Managing dysfunctional and neuropathic pain is complicated because of its subjectivity. Pain is a highly personal state, so measurement relies on what the individual says and does in response to the pain. Many psychological and social factors—attitudes, beliefs, cultural norms, moods, motivation, and personality traits—contribute to the experience, so the assessment of chronic pain is like putting together a puzzle, assembling pieces of collected information to determine a prognosis and course of treatment. In the process, pain intensity, functional capacity, mood and personality, active or passive coping styles, and medication usage are evaluated. It’s also common practice to include a behavioral analysis that includes information on psychosocial history, adverse effects of treatment, and health care utilization.

The woman mentioned above complained to her physician: “Why don’t you believe me? I know I’m irritable and short with others. I don’t feel like answering questions that just don’t seem relevant to what I need to control my pain. It just seems like you are telling me that I’m crazy.”

He replied, saying: “No, I don’t believe you are crazy. Working with you and your pain requires thinking ‘outside of the box.’ Traditional Western medicine asks me to think in straight lines—an if/then sort of thing. You come in with a symptom like a sore throat; I give you a clear-cut diagnostic test during the examination and prescribe a medication if you have strep. With pain, we have to think in circles, more like a both/and approach. It’s important to get bigger pictures and perspectives, so that’s why you are asked so many personal questions that don’t seem directly related to what treatment or intervention will be prescribed. There are more treatment options than just medications, and all of these have to be considered. I wish there was a pill that would restore you to baseline, but I’m working with you to help control your pain and take back your life with a different way of looking at what makes you hurt.”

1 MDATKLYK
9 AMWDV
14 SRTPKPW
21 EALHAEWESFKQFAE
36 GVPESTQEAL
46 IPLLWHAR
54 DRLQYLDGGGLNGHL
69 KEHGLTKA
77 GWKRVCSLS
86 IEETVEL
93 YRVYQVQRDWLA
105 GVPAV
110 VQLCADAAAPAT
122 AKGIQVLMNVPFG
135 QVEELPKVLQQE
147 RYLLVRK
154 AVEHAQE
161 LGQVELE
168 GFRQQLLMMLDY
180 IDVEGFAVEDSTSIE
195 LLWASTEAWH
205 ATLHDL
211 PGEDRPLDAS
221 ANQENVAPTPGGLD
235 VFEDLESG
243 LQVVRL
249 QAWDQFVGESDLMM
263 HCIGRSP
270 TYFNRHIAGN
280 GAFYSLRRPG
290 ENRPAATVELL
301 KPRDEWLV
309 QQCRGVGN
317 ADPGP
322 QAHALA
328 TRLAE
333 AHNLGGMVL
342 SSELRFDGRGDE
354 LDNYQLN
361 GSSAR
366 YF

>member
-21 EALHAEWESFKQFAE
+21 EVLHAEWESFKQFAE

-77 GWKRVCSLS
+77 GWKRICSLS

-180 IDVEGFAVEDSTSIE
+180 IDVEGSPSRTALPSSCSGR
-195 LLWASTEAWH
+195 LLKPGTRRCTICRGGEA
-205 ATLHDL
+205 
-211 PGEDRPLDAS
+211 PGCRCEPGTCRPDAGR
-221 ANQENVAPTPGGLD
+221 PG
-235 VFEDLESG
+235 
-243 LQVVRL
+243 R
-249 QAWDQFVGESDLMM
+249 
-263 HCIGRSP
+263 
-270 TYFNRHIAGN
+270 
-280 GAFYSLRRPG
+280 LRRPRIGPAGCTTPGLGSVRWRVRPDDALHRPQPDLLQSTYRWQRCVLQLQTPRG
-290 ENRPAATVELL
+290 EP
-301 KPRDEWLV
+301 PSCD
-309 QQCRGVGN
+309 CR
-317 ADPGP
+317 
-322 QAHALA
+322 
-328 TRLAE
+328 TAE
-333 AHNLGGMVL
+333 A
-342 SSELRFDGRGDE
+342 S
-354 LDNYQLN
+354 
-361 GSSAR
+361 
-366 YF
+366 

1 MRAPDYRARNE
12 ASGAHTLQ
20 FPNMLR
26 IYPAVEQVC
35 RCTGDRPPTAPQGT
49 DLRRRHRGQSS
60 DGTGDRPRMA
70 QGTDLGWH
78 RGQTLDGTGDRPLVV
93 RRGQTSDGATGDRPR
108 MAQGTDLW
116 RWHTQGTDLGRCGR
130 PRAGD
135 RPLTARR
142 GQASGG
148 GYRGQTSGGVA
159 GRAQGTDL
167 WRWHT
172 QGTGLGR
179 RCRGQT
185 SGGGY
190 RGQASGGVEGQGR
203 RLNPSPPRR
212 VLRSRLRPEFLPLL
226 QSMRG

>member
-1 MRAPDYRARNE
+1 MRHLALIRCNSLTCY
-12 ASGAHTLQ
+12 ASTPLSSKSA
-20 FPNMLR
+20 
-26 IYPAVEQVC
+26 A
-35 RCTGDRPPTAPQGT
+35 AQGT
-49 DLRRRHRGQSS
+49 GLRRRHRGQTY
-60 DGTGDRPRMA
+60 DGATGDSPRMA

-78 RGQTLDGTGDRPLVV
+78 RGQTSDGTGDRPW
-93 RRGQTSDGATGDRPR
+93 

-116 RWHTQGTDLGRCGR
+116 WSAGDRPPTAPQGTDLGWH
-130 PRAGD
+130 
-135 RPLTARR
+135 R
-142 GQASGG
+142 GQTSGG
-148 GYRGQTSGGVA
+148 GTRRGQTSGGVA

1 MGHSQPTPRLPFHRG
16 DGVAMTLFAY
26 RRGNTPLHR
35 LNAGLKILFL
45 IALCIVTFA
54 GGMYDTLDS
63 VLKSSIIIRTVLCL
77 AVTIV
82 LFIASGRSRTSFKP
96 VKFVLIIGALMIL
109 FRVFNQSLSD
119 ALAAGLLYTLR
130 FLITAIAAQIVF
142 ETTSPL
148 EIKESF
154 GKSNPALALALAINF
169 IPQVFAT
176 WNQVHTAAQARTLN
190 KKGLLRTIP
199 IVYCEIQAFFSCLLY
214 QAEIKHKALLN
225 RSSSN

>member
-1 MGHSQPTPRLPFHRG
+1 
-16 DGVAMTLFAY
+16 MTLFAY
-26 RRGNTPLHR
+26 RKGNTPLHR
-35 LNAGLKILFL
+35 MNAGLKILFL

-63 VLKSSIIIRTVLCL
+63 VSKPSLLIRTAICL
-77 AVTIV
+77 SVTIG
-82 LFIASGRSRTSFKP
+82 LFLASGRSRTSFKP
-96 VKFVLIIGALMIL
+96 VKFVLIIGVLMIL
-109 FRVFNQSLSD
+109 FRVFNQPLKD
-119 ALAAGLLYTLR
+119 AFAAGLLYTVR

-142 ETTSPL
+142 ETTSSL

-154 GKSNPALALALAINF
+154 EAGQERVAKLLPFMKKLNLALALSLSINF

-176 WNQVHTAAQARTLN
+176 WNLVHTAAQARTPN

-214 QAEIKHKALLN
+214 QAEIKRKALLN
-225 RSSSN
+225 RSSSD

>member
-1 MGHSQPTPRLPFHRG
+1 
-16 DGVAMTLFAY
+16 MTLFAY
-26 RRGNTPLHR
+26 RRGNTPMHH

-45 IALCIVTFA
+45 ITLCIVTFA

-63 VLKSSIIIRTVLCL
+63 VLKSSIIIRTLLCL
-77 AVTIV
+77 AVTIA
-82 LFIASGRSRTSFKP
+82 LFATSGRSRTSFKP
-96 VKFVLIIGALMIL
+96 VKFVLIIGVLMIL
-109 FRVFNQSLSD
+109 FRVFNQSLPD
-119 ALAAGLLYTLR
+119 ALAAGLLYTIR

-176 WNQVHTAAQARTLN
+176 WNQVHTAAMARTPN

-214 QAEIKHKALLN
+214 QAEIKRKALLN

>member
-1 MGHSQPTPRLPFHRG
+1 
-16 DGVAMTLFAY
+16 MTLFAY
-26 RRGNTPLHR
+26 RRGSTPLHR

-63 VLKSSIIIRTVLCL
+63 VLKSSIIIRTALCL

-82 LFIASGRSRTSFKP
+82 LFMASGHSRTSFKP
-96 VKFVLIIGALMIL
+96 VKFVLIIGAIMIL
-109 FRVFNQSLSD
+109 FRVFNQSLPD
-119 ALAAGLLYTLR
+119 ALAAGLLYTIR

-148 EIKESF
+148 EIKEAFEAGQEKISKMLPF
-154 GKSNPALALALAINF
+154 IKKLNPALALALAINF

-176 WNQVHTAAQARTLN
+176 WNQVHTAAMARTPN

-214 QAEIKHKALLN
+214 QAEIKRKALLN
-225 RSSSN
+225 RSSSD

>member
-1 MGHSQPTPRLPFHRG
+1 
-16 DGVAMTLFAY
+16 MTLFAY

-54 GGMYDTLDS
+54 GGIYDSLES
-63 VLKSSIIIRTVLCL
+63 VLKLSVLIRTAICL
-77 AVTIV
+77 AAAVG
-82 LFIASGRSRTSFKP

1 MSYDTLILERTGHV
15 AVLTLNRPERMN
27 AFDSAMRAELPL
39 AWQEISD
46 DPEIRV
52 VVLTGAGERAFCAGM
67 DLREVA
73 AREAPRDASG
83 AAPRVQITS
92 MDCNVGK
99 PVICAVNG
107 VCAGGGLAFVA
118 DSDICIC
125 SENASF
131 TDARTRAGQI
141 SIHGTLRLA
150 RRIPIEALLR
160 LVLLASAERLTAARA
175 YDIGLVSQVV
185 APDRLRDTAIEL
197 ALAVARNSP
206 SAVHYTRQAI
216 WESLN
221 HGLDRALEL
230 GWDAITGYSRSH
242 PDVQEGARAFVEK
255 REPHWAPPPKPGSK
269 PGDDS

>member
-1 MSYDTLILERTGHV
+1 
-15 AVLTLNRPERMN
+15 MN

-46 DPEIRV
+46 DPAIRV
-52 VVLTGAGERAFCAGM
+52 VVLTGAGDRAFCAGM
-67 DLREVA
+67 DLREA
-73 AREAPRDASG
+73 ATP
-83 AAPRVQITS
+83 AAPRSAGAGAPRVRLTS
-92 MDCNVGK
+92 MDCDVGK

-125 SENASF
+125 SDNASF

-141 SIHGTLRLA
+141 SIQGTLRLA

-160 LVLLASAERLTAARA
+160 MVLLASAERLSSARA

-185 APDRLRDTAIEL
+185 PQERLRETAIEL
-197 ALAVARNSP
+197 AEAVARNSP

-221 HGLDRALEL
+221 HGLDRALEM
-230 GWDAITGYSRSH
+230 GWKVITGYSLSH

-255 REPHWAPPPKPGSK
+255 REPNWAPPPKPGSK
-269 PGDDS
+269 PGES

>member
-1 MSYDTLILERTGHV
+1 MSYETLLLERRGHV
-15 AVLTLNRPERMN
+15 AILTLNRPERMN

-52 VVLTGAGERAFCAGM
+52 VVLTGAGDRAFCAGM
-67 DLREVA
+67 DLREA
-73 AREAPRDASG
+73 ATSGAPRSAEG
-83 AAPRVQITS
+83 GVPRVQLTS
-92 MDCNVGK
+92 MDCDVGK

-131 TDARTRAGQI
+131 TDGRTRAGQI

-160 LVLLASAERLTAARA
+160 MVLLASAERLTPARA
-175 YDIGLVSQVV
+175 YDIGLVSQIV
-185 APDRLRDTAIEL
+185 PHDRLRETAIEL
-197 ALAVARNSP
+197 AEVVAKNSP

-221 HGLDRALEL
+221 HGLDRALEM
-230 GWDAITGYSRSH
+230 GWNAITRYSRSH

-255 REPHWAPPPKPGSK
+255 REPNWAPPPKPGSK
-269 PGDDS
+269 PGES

The physician avoided the easy answer of “it’s all in your head” or “this is just stress,” because integrative pain management includes medication prescription, relaxation training, exercise, weight management and nutrition, comfort measures, and evaluations of sleep disturbance and depression.  The old-school thought “you are making this worse than it really is” is outdated and fundamentally wrong. Promising research is being done on diagnosing pain objectively using MRIs (although this is in its early stages),  but even with more accurate diagnostic tools, treatment will continue to rely on multiple interventions that are guided by patient report.